The Challenge of Love
Love is patient; love is kind; love is not envious or boastful or arrogant or rude. It does not insist on its own way; it is not irritable or resentful; it does not rejoice in wrongdoing, but rejoices in the truth. It bears all things, believes all things, hopes all things, endures all things. - 1 Corinthians 13:4-7
In the above passage, Paul is challenging the Corinthian community to consider a “more excellent way” of living with one another. It is a community that has been fraught with disunion, mistrust, and a host of vices. For Paul, love is a risky emotion and to love someone is a risky action. Love is messy; it is complicated, hazardous, dangerous, and foolish. With it, you risk investing your very self in a person, a group, an idea, a religion, a race, or anything you find admirable. Love requires that you put yourself out there for another person. It requires that you recognize someone holistically, and see them for a fully independent existence rather than a collection of attributes. Love calls out virtue and shatters your presumptions, prejudices, and ignorance. When Paul speaks of love as “patient and kind”, it is a challenge to open ourselves to transformation. We are called to live courageously and abundantly in the face of overwhelming darkness and strife.
On the other hand, hatred is a safe emotion; to hate is a safe action. It's safe because it allows you to reduce everything you don't like about a person, a group, an idea, a religion, or anything into a set of attributes that you detest. People become facades that you hate. It is such a simple, pure emotion. You don't have to be mindful of your ignorance, of your prejudice, or of where you falter or struggle. It does not require introspection or any examination of the self since the roots of your problems become externalized completely. Hatred denies the need for trust.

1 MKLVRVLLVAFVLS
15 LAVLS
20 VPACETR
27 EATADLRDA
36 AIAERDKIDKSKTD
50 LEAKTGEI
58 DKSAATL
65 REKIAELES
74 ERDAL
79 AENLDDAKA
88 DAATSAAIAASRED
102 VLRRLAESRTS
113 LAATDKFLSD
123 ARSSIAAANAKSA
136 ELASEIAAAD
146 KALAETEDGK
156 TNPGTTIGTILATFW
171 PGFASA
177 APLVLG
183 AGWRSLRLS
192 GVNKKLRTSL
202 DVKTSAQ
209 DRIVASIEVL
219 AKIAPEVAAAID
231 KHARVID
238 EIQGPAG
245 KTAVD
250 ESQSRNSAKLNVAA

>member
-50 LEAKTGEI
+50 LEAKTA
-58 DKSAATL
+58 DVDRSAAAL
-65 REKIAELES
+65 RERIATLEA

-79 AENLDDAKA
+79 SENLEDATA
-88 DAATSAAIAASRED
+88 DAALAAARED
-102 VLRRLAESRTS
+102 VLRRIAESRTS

In this passage, Paul the challenge is placed before us: do we choose to live in the more excellent way of love, or do we choose hatred instead? The decision must be made every day. Indeed, to love and care for someone or something greater than your self is a challenge you face this day. It’s not easy: love requires sacrifice. It requires the ability to be vulnerable. It requires forgiveness for those who have wronged us, even if forgiveness is not deserved, accepted, or leads a person to repentance.
How maddening! To devote one’s life to a principle and all too often be denied witness to its efficacy? In loving people, we are also confronted with the tragedy that the grace we extend to others may not revisit us, may not have any impact, or any sense of fulfillment we hope it will bring to ourselves and others. In this challenging practice, we don’t always get to see the Promised Land. I enjoy this passage the most because it never describes love as making things right. Instead Paul tells us that love rejoices in truth, endures all things, it never ends, and abides in ourselves and in our relationships with others. The challenge of love then is to endure and believe in promises of God by extending it freely to all whom we encounter, especially those who challenge us in the most negative ways.
Discussion Question: How are you challenged each day to live in love? How has love been risky for you this past year and what came of it?
See more devotions from Kyle and our other Young Adult writers, or find our how you can become a writer yourself at our By Young Adults for Young Adults devotion page.